Turin hands over the keys of Eurovision to Liverpool in grand ceremony
Video report by Victoria Grimes
The official keys of the Eurovision Song Contest have been handed from the previous host city Turin to Liverpool, in a grand ceremony.
The Mayor of Turin, Stefano Lo Russo and the mayor of Liverpool, Joanne Anderson sealed the handover with a handshake.
The international music show will take place at the 11,000-capacity Liverpool Arena in May, culminating in the grand final on Saturday 13, after the city was chosen to host the competition on behalf of 2022 winners Ukraine.
Lo Russo said to Anderson: “A little bit of advice – enjoy the event, include everybody, engage the whole city, be proud for such an incredible international stage for you, for Ukraine and for peace.”
She thanked him for his kind words, adding: “For me, it started on Sunday when we met and you talked all the wonderful impact that Eurovision has on your city.
“I’m really proud to be able to host Eurovision for Liverpool but especially proud to do it on behalf of Ukraine.”
Liverpool is a 'warm and welcoming' place to host Eurovision say the students helping in the hand back ceremony.
Pupils the Academy of Saint Francis of Assisi are some of the selected few to taking part in the Eurovision handover ceremony.
Alongside Ukrainian refugees who have settled in the city, they have helped in the allocation draw and confirm which semi-final the so-called "big five" countries and Ukraine will vote in.
Before the ceremony Chenelle, 14, said: “I’m super excited... it’s not like walking to the corner shop, it’s a big thing.”
For many of them, it is no surprise that Liverpool is playing host, describing the city as one that's full of music and culture.
“I think there’s a lot to be told of Liverpool that people don’t actually know", Bilal, 16, said.
"People just think of what they see in the newspapers but there’s actually a lot about Liverpool, for the good not just for the bad."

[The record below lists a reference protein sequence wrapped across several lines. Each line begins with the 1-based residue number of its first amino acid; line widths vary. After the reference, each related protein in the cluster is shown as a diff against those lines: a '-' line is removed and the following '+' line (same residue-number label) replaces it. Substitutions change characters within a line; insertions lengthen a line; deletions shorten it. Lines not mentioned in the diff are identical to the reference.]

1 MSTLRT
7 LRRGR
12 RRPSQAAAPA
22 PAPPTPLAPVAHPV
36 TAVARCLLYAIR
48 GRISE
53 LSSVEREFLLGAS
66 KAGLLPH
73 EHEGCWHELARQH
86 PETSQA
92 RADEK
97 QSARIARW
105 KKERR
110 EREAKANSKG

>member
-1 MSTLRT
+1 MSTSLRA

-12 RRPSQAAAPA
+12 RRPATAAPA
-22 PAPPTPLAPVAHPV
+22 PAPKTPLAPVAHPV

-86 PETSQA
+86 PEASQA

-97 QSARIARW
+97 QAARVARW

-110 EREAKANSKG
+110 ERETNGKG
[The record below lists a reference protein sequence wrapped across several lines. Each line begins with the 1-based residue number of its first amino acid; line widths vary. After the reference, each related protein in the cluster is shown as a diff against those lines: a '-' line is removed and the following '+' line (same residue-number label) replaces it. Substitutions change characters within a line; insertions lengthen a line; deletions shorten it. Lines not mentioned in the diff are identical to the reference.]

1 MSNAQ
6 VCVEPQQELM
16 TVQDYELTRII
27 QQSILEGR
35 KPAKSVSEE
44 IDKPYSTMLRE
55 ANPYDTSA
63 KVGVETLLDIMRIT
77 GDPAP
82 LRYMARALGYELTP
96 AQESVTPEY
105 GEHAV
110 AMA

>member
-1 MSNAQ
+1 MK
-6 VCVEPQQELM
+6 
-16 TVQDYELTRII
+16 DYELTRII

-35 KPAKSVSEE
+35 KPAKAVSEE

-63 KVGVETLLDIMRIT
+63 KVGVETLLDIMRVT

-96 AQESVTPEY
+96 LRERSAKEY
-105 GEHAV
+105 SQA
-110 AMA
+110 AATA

The school itself celebrates diversity which is why these young volunteers think it is a good representation of the host city.
Niota, who is 15, said: “In this school, there are 52 languages. I think Eurovision really highlights Liverpool and Liverpool is welcoming.
"I feel like most people when they watch the Eurovision a lot of people are going to be representing Liverpool It’s really uniting by music which is the theme as well.
“People think of just the stereotypes of Liverpool, but really it’s very welcoming and warm. You can’t go in Liverpool and not hear your tongue. It’s just that diverse.”
The theme of the song contest is 'United by Music'. The artwork showing hearts beating together in the colours of the Ukrainian and UK flags.
It is hard for everyone involved to forget the reason why Liverpool has taken the helm.
The city has accepted hundreds of refugees, some of who will also be helping in the ceremony.
Niota said: “I think [it's] one thing to remember that we are standing in solidarity with Ukraine and that we are standing with Ukraine in this time. It’s an honour for them to be able to host it in our city. But also for them to know we are here with them side by side."
Some of these Ukrainian refugees have also become classmates to these pupils and for them, it's more than the music.
“We just want to make them proud," said Bilal.
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